One of the more recent attractions in Rome is actually one of the more ancient. The Golden House (Domus Aurea) of Nero, what remains of it, has been excavated and the ruins are now available for public viewing.
Though re-discovered during the Renaissance, they were the subject of a massive restoration project near the end of the 20th century.
Constructed in 64 AD after the devastating fire that burned two-thirds of Rome (at which legend has it Nero fiddled), Domus Aurea is an archaeological treasure trove. At one time many parts were covered with gold foil and the ceiling festooned with ivory and jewels by the extravagant emperor. Alas, these are not on display. They were stripped from the palace shortly after Nero’s death.
The original palace and related structures covered 350 acres that included a man-made lake, vineyards and the house itself. Terming the villa a house, however, is misleading. Domus Aurea contained 300 rooms, but is thought to have had no sleeping quarters. None that were intentional, at least. No doubt many passed out where they were during the parties for which Nero was famed.
It was the original site of the huge statue Nero had made, bearing his own likeness of course, that was later relocated to outside the Colosseum. The bronze base of the 40m/130ft statue can still be seen there.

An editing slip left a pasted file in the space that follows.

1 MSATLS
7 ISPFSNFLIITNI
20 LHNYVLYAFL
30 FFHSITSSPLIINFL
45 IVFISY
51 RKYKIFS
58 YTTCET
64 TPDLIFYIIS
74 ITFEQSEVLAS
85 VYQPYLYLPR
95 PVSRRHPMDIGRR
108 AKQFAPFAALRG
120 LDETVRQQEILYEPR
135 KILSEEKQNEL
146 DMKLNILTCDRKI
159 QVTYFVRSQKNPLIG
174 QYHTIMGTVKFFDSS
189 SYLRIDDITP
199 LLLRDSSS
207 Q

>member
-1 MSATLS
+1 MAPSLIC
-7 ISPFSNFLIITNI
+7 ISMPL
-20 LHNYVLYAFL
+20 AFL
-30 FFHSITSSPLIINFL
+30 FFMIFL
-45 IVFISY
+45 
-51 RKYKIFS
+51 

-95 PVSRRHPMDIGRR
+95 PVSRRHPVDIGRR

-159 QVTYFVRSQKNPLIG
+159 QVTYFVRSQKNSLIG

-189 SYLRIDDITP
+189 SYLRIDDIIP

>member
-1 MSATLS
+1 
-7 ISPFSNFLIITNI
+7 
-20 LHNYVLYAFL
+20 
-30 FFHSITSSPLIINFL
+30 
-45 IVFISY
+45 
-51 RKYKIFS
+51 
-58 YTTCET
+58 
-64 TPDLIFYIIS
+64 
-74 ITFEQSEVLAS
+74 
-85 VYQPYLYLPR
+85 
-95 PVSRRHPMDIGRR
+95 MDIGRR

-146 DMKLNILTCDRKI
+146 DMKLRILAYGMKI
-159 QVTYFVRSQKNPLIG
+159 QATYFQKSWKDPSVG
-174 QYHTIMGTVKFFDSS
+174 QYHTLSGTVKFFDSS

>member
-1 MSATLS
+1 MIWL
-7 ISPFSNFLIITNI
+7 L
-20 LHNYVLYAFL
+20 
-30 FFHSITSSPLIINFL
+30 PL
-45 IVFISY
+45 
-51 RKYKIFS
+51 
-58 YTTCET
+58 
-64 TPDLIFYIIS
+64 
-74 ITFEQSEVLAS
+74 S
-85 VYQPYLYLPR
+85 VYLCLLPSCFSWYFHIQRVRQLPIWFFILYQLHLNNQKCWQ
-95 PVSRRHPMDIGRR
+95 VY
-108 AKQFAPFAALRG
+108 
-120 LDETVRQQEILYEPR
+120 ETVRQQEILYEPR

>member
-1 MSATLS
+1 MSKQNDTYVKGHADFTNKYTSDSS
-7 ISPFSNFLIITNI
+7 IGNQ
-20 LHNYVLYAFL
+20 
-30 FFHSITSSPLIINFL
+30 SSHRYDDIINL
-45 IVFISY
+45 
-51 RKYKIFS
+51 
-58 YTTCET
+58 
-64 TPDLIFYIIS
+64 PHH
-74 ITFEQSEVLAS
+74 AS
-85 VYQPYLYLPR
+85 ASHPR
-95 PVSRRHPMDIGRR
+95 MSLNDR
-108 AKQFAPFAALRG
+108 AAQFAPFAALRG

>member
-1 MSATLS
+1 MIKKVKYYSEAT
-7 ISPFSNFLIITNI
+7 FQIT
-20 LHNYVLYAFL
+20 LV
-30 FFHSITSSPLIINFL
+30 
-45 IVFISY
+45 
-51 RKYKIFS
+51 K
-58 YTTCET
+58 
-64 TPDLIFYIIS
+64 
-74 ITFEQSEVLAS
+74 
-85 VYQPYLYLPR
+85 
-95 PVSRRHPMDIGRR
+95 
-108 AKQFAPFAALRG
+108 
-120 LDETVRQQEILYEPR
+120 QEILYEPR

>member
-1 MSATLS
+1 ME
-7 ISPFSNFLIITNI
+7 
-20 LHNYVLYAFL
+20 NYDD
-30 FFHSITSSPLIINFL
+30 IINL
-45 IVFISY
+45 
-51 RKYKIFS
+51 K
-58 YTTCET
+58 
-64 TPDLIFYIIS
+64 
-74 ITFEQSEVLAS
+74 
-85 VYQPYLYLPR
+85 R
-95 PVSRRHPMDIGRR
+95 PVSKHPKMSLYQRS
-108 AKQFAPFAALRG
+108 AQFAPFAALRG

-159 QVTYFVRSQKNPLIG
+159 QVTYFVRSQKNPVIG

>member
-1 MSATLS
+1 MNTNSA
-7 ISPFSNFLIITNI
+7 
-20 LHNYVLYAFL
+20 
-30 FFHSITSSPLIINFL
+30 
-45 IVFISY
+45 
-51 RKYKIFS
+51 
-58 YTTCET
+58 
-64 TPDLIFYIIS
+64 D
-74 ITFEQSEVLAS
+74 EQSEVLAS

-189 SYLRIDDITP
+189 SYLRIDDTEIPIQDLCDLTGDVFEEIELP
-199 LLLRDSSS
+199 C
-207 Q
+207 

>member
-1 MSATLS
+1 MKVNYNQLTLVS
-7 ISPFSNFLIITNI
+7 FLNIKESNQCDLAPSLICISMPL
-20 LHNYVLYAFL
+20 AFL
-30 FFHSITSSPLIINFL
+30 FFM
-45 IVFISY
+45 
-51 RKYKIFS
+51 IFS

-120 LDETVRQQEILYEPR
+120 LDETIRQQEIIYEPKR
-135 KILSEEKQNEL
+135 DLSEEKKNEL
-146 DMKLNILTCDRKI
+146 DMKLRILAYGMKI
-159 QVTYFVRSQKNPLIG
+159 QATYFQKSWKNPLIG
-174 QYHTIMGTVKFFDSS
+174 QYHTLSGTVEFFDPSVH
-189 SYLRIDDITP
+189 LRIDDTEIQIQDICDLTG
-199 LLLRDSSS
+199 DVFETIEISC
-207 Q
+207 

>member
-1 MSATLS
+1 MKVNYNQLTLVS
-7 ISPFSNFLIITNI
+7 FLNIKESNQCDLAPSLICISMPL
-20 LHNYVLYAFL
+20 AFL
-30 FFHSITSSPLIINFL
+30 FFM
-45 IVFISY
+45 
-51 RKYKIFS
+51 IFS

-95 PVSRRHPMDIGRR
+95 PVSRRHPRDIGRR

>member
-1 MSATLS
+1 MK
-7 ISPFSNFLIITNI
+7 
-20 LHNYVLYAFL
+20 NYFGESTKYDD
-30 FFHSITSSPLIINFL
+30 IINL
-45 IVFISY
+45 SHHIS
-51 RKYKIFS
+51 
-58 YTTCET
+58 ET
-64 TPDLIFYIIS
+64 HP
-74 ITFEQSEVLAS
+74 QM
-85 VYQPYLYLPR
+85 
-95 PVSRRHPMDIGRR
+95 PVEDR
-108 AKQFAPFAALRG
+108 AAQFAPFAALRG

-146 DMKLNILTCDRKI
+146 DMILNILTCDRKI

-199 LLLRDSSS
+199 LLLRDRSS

Though much has been destroyed over the centuries, there still remains of Domus Aurea enough to satisfy anyone looking to spend an interesting hour or two tour in a cool place. That’s always welcome in Rome, where the temperature can be in the mid-80s even in late October.
The underground, audio-guided tour offers enormous, fresco-covered vaults and many rooms to explore. The frescoes painted by Fabullus, a noted artist of the period were executed in a style popular in Pompeii, the doomed city not far from Rome.
The Renaissance artist Raphael used them as models for some of his own work, and many Renaissance artists – including Michaelangelo – went to visit the (then) newly discovered palace frescoes. Both artists left their signatures scratched in the walls, to be later joined by such luminaries as Casanova and the Marquis de Sade.
The tour shows a wide variety – some areas of Domus Aurea are shadowed ruins with barely visible carvings. Others are fully restored golden and marble walls with largely intact paintings and fireplaces.
Grottos abound in the underground area, but the most impressive portion is unquestionably the Octagon Room. Here Nero, a great fan of Greek art, housed a statue of the Dying Gaul, which can now be seen in the Pallazo Altemps museum.
Outside Domus Aurea, there are gardens and a reconstruction of the octagonal room that allow the visitor to clearly imagine what living there must have been like.